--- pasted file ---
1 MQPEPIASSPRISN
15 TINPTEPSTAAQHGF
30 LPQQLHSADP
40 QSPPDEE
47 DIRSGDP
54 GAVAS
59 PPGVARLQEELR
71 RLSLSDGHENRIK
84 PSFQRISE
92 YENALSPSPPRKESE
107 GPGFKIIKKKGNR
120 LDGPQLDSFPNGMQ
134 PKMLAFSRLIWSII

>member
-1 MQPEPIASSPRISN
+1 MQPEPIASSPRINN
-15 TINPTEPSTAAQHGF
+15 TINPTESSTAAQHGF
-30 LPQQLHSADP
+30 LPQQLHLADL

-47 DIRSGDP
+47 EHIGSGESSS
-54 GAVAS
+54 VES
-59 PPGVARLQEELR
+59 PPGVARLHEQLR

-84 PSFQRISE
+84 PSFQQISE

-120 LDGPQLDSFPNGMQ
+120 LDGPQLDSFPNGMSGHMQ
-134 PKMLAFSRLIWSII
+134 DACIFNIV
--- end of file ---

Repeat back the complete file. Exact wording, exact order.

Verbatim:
1 MQPEPIASSPRISN
15 TINPTEPSTAAQHGF
30 LPQQLHSADP
40 QSPPDEE
47 DIRSGDP
54 GAVAS
59 PPGVARLQEELR
71 RLSLSDGHENRIK
84 PSFQRISE
92 YENALSPSPPRKESE
107 GPGFKIIKKKGNR
120 LDGPQLDSFPNGMQ
134 PKMLAFSRLIWSII

>member
-1 MQPEPIASSPRISN
+1 MQPEPIASSPRINN
-15 TINPTEPSTAAQHGF
+15 TINPTESSTAAQHGF
-30 LPQQLHSADP
+30 LPQQLHLADL

-47 DIRSGDP
+47 EHIGSGESSS
-54 GAVAS
+54 VES
-59 PPGVARLQEELR
+59 PPGVARLHEQLR

-84 PSFQRISE
+84 PSFQQISE

-120 LDGPQLDSFPNGMQ
+120 LDGPQLDSFPNGMSGHMQ
-134 PKMLAFSRLIWSII
+134 DACIFNIV